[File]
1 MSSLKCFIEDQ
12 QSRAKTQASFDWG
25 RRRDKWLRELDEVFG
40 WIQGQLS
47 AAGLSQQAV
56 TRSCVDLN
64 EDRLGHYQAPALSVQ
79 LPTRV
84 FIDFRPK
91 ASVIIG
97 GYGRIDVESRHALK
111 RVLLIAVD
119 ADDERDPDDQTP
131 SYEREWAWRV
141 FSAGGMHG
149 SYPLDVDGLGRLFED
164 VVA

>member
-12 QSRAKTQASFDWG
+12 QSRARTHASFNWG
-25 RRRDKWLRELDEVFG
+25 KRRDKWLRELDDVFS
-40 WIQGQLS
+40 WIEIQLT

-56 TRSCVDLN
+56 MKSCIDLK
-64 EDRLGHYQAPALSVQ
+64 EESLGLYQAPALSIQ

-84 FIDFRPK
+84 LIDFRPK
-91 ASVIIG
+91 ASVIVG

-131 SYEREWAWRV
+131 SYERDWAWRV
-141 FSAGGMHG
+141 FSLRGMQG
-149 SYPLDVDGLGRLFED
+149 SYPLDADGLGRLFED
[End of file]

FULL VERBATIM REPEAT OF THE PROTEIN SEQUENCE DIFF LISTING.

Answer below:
1 MSSLKCFIEDQ
12 QSRAKTQASFDWG
25 RRRDKWLRELDEVFG
40 WIQGQLS
47 AAGLSQQAV
56 TRSCVDLN
64 EDRLGHYQAPALSVQ
79 LPTRV
84 FIDFRPK
91 ASVIIG
97 GYGRIDVESRHALK
111 RVLLIAVD
119 ADDERDPDDQTP
131 SYEREWAWRV
141 FSAGGMHG
149 SYPLDVDGLGRLFED
164 VVA

>member
-12 QSRAKTQASFDWG
+12 QSRARTHASFNWG
-25 RRRDKWLRELDEVFG
+25 KRRDKWLRELDDVFS
-40 WIQGQLS
+40 WIEIQLT

-56 TRSCVDLN
+56 MKSCIDLK
-64 EDRLGHYQAPALSVQ
+64 EESLGLYQAPALSIQ

-84 FIDFRPK
+84 LIDFRPK
-91 ASVIIG
+91 ASVIVG

-131 SYEREWAWRV
+131 SYERDWAWRV
-141 FSAGGMHG
+141 FSLRGMQG
-149 SYPLDVDGLGRLFED
+149 SYPLDADGLGRLFED